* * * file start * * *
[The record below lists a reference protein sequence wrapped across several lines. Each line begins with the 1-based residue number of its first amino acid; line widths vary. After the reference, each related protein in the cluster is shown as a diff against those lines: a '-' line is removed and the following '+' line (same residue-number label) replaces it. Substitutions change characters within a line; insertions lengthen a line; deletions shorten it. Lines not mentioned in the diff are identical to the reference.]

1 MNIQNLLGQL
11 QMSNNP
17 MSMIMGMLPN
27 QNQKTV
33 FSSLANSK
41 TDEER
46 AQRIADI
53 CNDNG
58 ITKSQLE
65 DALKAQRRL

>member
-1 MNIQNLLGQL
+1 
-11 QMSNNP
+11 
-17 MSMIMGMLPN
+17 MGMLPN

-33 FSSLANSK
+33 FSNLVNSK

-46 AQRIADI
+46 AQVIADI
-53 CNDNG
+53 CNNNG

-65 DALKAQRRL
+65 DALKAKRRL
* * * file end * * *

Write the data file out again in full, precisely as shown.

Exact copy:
[The record below lists a reference protein sequence wrapped across several lines. Each line begins with the 1-based residue number of its first amino acid; line widths vary. After the reference, each related protein in the cluster is shown as a diff against those lines: a '-' line is removed and the following '+' line (same residue-number label) replaces it. Substitutions change characters within a line; insertions lengthen a line; deletions shorten it. Lines not mentioned in the diff are identical to the reference.]

1 MNIQNLLGQL
11 QMSNNP
17 MSMIMGMLPN
27 QNQKTV
33 FSSLANSK
41 TDEER
46 AQRIADI
53 CNDNG
58 ITKSQLE
65 DALKAQRRL

>member
-1 MNIQNLLGQL
+1 
-11 QMSNNP
+11 
-17 MSMIMGMLPN
+17 MGMLPN

-33 FSSLANSK
+33 FSNLVNSK

-46 AQRIADI
+46 AQVIADI
-53 CNDNG
+53 CNNNG

-65 DALKAQRRL
+65 DALKAKRRL